We're converting all street lights in the city to energy-efficient LED lighting

Installers changing street lights

Now that the conversion of the NZTA subsidised street lighting to modern LED lights controlled by the central management system (CMS) is drawing to a close the focus is moving to all the other council owned lighting that is powered through the street lighting network that was not included in this first stage. The three main areas for this next round of upgrades are:

  • Parks lighting connected to the street lighting network.
  • Facilities and social housing lighting connected to the street lighting network.
  • Connecting older LED street lights to the central management system (CMS).

You can see the lights in each of these areas below(external link). The switch to LED street lighting is already saving ratepayers in Christchurch $1.5 million a year in electricity and maintenance costs. Find out more on Newsline(external link).

It is the intention to have all these lights upgraded by June 2024. This includes approximately 14,000 lights, of which 9,000 are new lights to be installed, and 4,500 are to have CMS light controllers fitted to existing LED’s. The project aims to complete 70% of all installs prior to 30 June 2023.

The scope for each area is being finalised and the design process is underway. The installation of light controllers into older LED’s has commenced and the first lights to be upgraded to LED for this next stage of upgrades are anticipated to start in May 2022.

  • The lights that have previously been used to light our streets were inefficient compared to the modern LED lighting now being installed.
  • When all street lights in the city have been upgraded to LED the Council will save more than $1.5 million each year.
  • The completed upgrade will see Christchurch reduce carbon emissions by approximately 1500 tonnes per year.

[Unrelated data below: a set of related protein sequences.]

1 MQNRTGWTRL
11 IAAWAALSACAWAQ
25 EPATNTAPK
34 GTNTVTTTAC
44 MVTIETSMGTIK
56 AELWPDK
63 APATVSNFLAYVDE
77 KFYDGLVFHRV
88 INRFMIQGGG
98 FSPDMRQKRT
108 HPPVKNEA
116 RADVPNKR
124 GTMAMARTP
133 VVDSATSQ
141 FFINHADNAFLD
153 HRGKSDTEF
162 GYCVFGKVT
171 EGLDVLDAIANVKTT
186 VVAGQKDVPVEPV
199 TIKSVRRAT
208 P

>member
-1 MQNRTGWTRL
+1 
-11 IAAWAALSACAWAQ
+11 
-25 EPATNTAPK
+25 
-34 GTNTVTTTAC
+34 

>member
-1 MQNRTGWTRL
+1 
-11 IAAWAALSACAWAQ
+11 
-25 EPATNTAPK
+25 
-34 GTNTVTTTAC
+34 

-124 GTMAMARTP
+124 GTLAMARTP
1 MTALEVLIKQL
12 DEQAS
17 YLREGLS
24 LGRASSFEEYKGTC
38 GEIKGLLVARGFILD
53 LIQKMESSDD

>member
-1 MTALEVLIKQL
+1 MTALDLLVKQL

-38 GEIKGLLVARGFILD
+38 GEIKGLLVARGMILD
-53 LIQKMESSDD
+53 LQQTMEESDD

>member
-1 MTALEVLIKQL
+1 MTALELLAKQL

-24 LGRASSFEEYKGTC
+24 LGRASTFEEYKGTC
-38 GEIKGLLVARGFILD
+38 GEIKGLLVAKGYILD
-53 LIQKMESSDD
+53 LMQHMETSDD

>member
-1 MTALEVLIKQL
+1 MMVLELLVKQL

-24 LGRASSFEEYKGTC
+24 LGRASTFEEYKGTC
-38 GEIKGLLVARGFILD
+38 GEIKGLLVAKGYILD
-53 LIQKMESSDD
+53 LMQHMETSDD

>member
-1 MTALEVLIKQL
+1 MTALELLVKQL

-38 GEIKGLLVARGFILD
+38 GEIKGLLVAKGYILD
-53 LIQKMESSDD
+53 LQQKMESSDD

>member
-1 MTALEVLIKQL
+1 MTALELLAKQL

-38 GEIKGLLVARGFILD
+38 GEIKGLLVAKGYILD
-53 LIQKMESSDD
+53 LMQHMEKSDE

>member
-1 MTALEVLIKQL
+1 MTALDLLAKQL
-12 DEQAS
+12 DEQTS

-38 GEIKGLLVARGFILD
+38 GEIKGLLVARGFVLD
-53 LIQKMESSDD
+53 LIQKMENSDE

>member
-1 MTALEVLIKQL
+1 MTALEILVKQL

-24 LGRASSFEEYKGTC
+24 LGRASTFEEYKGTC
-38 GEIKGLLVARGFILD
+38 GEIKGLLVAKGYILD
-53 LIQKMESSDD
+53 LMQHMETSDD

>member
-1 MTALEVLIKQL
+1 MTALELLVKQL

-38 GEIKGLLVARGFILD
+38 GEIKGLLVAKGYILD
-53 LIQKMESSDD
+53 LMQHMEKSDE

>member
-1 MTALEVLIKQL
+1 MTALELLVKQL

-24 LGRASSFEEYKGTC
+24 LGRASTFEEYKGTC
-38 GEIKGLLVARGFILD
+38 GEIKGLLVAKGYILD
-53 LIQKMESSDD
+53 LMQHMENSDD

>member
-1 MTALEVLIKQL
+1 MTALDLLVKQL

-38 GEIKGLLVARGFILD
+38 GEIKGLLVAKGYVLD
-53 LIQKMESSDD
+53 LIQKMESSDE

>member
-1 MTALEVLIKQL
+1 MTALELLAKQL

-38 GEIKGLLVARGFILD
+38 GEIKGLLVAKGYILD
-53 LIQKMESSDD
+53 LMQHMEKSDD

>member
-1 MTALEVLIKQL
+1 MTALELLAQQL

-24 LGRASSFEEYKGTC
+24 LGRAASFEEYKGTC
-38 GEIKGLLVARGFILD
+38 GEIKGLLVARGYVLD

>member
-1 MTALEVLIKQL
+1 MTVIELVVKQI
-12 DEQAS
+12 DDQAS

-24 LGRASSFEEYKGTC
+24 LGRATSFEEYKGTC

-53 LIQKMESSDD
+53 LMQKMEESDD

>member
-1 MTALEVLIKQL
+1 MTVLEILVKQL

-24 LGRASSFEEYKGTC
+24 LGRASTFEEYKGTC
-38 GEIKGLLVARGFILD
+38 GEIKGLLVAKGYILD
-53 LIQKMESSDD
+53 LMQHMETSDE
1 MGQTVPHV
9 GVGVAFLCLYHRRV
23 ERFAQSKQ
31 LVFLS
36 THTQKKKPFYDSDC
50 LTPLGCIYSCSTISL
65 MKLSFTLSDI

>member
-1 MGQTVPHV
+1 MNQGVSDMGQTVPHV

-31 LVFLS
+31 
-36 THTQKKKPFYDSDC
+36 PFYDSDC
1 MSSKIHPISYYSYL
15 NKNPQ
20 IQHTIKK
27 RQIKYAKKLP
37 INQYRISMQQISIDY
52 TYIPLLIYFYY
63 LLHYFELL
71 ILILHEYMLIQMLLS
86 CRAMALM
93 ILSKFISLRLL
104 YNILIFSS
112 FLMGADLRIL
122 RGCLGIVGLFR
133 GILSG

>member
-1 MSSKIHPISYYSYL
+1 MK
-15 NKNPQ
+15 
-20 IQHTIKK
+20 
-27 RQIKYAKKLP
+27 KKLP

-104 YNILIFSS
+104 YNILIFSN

• The neutral white light gives increased colour rendering providing greater clarity for a safer transport environment.
  • LEDs provide a very directional source of light reducing wasted light spilling into adjacent properties and into the night sky.
  • A centrally controlled system allows for lights to be dimmed when demand is low creating additional opportunities for increasing efficiencies.
  • Faults will be picked up immediately by the centrally controlled system.
  • A greater lifespan of the lights reduces maintenance costs and reduces disposal waste, positively impacting on the environment. Disposed LED lights also contain no hazardous elements to manage, unlike the lights they are replacing.

With the old lights a lot of light was wasted to the surrounds, such as adjacent properties, trees, and into the night sky. 

To meet the requirements of the road lighting standards the old lights had much higher light output to compensate for the wasted light. 

The new LED street lights direct all the light in the downward direction and reduce light spill into adjacent properties. 

Some may perceive that the street appears darker than before, however this is due to the reduced light spill into trees and adjacent properties.